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Getting job searching assistance in the US through Upwardly Global

Restarting job huting by going back to basics with Upwardly Global

I have probably applied to fifty jobs (I want to say I’m exaggerating, but right now it does feel like I’ve sent my resume that many times) but so far I’ve only gotten two interviews (both of which didn’t get me the job), and most of them are denied job applications, which makes me believe I’m doing something wrong. And so a few days ago, I have decided to reach out to Upwardly Global and sent them my application on March 16.

Upwardly Global is an organization aiming to help immigrants in the US to rebuild the careers they had before immigrating to the US. Their website was easy enough to navigate, and the help and assistance they provide is free. According to their website, Upwardly Global provides service to the immigrant job seeker, saying:

“Our Job Seeker Services Program prepares educated and skilled immigrants, refugees, and asylees to overcome the numerous barriers to professional employment.”

They don’t just accept any immigrant for their program. They do have requirements for the job seeker who wish to get assistance from their organization. Upwardly Global has three offices locations: Chicago, New York, and San Francisco. Of course, with them being located so far away from where I live (Missouri), I had to figure out if they provide online services as well. Turns out, they do.

I figured there was no harm in trying, and after reading that it’s free, I’ll be gaining more information on insight as an immigrant trying to not just find a job but find a career I will enjoy. And so earlier today, I received a phone call from Upwardly Global and they just asked me a few questions about what my career and job expertise was back home, as well as providing information about their organization. Additionally, you would have an adviser to help you out with their workshops, and provide assistance as well with providing you a bridge between you, future employers, and networking with them. This organization is not an agency; they will not offer nor offer you a job. As they have said in their website:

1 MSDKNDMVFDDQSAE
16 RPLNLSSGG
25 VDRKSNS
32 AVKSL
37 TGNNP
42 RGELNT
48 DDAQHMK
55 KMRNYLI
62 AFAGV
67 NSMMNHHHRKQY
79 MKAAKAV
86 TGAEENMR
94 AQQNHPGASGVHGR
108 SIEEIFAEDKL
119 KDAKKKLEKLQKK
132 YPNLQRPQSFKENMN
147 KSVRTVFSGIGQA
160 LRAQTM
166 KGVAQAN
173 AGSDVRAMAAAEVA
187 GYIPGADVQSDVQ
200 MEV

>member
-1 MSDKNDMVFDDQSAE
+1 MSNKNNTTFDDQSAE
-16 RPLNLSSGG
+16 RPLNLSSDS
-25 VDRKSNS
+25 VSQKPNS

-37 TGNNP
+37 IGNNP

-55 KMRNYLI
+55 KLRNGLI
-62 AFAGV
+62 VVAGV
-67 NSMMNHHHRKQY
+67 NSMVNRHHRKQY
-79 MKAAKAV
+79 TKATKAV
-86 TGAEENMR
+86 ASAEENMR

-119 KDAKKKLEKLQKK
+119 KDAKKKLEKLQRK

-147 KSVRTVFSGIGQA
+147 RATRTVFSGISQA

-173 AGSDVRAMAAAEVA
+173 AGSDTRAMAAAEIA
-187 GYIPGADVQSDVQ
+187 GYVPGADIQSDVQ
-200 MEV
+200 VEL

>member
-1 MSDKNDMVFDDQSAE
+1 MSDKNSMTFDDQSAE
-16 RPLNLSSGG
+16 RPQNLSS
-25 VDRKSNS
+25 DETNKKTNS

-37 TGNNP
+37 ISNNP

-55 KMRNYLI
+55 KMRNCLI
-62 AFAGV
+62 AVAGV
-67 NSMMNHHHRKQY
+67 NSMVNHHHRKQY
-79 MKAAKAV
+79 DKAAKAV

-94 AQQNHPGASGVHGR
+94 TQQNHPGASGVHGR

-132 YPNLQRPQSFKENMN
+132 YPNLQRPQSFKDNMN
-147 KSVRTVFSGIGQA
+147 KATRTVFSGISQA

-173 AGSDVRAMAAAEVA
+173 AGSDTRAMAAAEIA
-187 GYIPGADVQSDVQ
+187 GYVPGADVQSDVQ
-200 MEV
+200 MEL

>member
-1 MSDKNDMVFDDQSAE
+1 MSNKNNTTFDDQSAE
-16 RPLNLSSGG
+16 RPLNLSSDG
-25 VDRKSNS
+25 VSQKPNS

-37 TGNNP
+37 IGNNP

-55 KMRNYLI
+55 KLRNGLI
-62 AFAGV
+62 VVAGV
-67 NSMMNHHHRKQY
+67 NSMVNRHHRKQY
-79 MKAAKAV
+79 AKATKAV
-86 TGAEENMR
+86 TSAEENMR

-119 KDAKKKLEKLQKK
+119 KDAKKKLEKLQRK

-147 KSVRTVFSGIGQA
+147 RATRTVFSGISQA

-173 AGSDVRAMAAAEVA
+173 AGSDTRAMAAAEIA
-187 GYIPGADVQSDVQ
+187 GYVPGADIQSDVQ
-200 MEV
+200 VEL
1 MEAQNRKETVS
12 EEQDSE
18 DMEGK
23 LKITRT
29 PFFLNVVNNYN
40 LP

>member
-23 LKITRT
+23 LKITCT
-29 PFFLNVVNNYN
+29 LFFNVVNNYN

“We do not guarantee job placement. What we can guarantee is that after you complete the training, you will have a professional portfolio consisting of a resume and cover letter, a growing connection with professionals in your field, and improved interview and networking skills. Your success in finding a job will depend on your motivation and determination.”

After providing and exchanging details and questions and answers, I was emailed with a link for a Professional Assessment, followed by a online presentation of Resume Writing here in the US and after listening to it intently and absorbing all the information. At the end of the lesson, I revised the resume using the information I learned (as well as the resume template they provided – which I don’t want to put online) and realized just how different my previous resume looked compared to my newly revised one.

I intentionally blurred it to protect my information, and to make sure anyone with a bad intention of using my personal information won't be able to use it